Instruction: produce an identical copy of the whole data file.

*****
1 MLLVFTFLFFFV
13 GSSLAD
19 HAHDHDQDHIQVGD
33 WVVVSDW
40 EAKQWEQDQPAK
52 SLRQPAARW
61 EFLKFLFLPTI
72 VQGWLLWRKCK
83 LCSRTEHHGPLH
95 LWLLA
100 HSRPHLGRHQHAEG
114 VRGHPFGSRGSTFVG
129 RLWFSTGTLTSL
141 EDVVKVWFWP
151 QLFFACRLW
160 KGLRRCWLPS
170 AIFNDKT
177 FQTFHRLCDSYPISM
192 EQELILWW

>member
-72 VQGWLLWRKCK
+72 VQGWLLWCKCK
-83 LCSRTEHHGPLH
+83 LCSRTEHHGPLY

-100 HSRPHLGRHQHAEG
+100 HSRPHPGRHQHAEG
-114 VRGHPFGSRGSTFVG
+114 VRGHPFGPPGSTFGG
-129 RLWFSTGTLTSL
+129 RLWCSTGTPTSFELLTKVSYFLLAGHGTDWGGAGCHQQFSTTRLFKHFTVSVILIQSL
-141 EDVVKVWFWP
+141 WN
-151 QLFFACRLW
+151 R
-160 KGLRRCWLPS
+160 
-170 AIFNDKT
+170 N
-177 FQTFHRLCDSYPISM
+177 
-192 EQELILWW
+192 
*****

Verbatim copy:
1 MLLVFTFLFFFV
13 GSSLAD
19 HAHDHDQDHIQVGD
33 WVVVSDW
40 EAKQWEQDQPAK
52 SLRQPAARW
61 EFLKFLFLPTI
72 VQGWLLWRKCK
83 LCSRTEHHGPLH
95 LWLLA
100 HSRPHLGRHQHAEG
114 VRGHPFGSRGSTFVG
129 RLWFSTGTLTSL
141 EDVVKVWFWP
151 QLFFACRLW
160 KGLRRCWLPS
170 AIFNDKT
177 FQTFHRLCDSYPISM
192 EQELILWW

>member
-72 VQGWLLWRKCK
+72 VQGWLLWCKCK
-83 LCSRTEHHGPLH
+83 LCSRTEHHGPLY

-100 HSRPHLGRHQHAEG
+100 HSRPHPGRHQHAEG
-114 VRGHPFGSRGSTFVG
+114 VRGHPFGPPGSTFGG
-129 RLWFSTGTLTSL
+129 RLWCSTGTPTSFELLTKVSYFLLAGHGTDWGGAGCHQQFSTTRLFKHFTVSVILIQSL
-141 EDVVKVWFWP
+141 WN
-151 QLFFACRLW
+151 R
-160 KGLRRCWLPS
+160 
-170 AIFNDKT
+170 N
-177 FQTFHRLCDSYPISM
+177 
-192 EQELILWW
+192 